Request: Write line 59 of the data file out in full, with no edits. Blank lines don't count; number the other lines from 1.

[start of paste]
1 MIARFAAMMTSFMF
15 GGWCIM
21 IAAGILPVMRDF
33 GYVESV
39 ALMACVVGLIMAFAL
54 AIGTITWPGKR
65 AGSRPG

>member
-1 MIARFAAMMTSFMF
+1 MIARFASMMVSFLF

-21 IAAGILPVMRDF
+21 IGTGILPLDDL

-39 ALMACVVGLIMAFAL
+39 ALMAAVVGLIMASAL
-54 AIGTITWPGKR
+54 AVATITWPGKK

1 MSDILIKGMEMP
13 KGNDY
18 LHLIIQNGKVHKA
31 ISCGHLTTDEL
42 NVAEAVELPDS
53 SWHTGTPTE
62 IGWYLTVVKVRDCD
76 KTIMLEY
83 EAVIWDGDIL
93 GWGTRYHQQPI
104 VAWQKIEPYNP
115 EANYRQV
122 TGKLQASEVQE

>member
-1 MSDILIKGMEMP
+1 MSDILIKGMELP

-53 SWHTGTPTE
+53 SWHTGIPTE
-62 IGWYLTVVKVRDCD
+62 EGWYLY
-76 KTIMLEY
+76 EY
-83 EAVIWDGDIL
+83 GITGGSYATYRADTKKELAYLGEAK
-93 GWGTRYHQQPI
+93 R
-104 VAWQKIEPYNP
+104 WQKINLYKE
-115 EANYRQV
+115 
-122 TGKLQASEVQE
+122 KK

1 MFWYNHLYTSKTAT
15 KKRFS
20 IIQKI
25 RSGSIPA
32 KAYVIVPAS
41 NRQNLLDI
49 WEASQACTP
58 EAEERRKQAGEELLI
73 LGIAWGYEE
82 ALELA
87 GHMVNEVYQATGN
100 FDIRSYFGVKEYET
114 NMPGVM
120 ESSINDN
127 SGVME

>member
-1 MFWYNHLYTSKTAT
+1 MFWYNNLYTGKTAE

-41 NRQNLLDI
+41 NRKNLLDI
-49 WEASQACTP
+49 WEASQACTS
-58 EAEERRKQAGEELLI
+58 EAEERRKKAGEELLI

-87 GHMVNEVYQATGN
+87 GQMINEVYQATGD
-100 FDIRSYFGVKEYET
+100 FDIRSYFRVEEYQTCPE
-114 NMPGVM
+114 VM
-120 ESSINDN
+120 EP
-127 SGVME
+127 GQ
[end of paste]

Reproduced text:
87 GHMVNEVYQATGN